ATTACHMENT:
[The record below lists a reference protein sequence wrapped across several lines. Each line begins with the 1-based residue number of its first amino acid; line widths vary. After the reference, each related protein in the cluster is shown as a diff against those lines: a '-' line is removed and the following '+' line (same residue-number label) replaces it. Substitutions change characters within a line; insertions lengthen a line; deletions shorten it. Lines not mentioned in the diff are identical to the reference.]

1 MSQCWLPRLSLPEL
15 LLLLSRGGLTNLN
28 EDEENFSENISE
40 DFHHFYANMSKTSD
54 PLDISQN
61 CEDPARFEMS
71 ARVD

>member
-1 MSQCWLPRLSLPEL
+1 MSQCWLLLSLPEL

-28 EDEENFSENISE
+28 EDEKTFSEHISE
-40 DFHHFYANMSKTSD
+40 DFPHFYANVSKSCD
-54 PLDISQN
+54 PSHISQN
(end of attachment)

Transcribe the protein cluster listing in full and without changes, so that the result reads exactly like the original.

[The record below lists a reference protein sequence wrapped across several lines. Each line begins with the 1-based residue number of its first amino acid; line widths vary. After the reference, each related protein in the cluster is shown as a diff against those lines: a '-' line is removed and the following '+' line (same residue-number label) replaces it. Substitutions change characters within a line; insertions lengthen a line; deletions shorten it. Lines not mentioned in the diff are identical to the reference.]

1 MSQCWLPRLSLPEL
15 LLLLSRGGLTNLN
28 EDEENFSENISE
40 DFHHFYANMSKTSD
54 PLDISQN
61 CEDPARFEMS
71 ARVD

>member
-1 MSQCWLPRLSLPEL
+1 MSQCWLLLSLPEL

-28 EDEENFSENISE
+28 EDEKTFSEHISE
-40 DFHHFYANMSKTSD
+40 DFPHFYANVSKSCD
-54 PLDISQN
+54 PSHISQN